Venezuela Plans Stock Sale of State-Owned Companies | Business News

 Venezuela Plans Stock Sale of State-Owned Companies | Business News

By REGINA GARCIA CANO, Associated Press

CARACAS, Venezuela (AP)-By discontinuing its socialist model, the Venezuelan government plans to open up for private investment in many state-owned companies in key sectors as it seeks to meet the demand for capital for businesses that are less invested. The small details of the move raise skepticism.

The government intends to sell between 5% and 10% of the shares in various companies, some of which were nationalized by former President Hugo Chávez in his desire to transform the South American country into a socialist state. But the basic information for a public offering, including the number of shares, stock price and the exchange on which to list a company, remained unclear ahead of Monday’s planned sale.

Chávez’s successor, President Nicolás Maduro, this week said sales would be targeted “basically” to local investors but foreign money could also flow to companies, including telephone and internet service. provider CANTV, which the government nationalized in 2007 after buying a stake in Verizon.

“We need capital for the growth of all public companies,” Maduro said at a televised event on Wednesday. “We need technology. We need new markets, and we’re going to move forward.”

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Interest, however, may be limited to investors with government ties or those with an appetite for risk.

The country is still under economic sanctions imposed by the U.S. and other countries that prevent investors from being able to funnel money to state-owned companies in Venezuela. And the percentages announced by Maduro will not give decision-making power to private investors to make the necessary changes within corporations.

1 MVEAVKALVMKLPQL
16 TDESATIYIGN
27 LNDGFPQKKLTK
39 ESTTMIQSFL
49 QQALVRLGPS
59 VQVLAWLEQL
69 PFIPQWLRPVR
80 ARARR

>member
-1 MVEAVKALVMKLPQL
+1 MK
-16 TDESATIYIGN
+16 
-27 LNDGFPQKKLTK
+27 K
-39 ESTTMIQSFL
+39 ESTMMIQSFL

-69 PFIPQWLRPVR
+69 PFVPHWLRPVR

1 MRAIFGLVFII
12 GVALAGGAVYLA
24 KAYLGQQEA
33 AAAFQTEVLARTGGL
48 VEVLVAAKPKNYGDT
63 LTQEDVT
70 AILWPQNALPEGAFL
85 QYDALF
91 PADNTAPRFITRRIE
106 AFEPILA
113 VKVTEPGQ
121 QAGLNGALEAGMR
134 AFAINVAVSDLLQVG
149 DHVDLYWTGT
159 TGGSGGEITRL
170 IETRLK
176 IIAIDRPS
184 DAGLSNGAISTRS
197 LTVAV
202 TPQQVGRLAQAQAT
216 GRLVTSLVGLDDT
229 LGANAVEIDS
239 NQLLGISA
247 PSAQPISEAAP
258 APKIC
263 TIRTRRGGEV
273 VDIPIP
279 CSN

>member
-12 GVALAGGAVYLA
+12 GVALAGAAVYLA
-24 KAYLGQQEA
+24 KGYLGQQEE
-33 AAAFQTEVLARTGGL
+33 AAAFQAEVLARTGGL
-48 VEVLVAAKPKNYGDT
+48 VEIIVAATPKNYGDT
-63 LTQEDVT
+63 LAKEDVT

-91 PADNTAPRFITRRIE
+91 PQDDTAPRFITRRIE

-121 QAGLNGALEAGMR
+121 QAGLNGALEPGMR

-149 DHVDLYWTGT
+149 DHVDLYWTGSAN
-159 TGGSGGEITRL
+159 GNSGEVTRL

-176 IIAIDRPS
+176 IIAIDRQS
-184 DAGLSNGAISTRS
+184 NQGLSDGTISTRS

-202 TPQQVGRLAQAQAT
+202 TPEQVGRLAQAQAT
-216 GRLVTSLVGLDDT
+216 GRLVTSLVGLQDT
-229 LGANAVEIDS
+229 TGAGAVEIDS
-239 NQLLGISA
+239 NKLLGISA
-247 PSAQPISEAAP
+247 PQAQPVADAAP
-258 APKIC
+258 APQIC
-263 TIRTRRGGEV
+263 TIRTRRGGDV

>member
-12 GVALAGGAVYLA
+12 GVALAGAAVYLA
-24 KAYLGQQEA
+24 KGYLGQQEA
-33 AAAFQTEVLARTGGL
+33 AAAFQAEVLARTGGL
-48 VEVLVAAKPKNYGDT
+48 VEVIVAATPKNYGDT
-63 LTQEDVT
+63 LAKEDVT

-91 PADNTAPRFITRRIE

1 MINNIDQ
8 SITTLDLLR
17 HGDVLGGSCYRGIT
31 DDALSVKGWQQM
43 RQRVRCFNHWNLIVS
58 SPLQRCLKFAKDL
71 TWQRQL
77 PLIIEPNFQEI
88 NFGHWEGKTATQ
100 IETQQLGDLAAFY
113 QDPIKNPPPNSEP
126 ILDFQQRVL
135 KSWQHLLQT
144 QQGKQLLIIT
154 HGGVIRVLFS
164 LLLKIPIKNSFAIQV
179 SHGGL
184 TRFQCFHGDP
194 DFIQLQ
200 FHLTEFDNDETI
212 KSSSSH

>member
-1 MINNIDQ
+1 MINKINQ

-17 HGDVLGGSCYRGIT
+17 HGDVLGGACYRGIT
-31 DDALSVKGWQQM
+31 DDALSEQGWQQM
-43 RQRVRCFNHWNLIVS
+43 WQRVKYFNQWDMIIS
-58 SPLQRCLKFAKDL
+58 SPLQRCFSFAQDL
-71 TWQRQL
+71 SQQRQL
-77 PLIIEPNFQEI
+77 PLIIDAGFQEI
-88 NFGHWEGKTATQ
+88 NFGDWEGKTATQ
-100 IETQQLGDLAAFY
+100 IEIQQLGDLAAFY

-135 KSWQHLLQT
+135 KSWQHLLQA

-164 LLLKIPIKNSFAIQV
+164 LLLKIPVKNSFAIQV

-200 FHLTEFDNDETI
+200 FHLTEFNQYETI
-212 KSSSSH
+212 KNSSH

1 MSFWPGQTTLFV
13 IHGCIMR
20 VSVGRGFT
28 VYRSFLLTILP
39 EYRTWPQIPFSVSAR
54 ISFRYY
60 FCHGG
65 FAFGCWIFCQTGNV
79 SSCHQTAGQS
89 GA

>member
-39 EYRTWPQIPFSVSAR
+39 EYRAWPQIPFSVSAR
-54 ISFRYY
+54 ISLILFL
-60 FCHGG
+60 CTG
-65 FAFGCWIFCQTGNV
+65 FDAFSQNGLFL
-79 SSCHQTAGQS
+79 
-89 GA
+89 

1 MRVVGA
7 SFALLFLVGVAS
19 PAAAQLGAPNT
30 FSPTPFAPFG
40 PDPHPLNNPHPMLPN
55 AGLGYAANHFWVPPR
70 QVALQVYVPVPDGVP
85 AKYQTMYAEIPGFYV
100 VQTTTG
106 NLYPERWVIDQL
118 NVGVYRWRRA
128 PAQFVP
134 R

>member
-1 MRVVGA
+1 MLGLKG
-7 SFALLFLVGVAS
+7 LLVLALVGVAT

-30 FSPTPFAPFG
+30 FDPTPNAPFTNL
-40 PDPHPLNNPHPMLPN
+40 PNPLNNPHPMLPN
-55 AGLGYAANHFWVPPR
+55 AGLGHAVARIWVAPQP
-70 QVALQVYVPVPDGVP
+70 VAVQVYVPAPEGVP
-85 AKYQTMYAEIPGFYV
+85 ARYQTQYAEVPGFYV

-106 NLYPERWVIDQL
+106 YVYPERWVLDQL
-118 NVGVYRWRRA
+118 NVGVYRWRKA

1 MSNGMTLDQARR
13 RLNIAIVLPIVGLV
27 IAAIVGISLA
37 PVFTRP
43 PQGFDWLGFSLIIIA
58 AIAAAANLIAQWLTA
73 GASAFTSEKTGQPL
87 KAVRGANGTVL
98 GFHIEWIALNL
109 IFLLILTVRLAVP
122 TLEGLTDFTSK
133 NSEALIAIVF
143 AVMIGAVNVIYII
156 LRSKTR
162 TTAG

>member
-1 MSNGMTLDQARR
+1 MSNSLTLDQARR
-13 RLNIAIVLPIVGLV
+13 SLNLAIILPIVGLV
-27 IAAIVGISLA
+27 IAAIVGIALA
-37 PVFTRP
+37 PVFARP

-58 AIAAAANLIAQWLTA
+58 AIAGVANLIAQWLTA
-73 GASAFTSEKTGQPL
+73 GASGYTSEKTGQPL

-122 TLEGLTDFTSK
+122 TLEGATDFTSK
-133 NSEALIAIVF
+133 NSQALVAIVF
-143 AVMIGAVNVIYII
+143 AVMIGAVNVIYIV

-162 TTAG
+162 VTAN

Among the companies Maduro mentioned were CANTV and its subsidiary Movilnet, petrochemical producer Petroquimica de Venezuela and a conglomerate focused on the mining sector. Other parts of CANTV are already trading on the Caracas Stock Exchange, the oldest exchange in the country.

At the turn of the century, Chávez made a series of acquisitions in the electricity, telecommunications, natural gas and oil sectors. But the government has made minimal investment in some of these companies, leaving them to provide substandard services.

Power outage days are common across the country. Millions of households do not have access to water or service because it is intermittent. Internet and telephone services are lacking.

Supporters and opponents of the government have both complained about poor basic services across the country even in the absence of upcoming elections. But economists point out that the Venezuelan government needs to improve some of the services even if it is even less in the 2024 presidential election.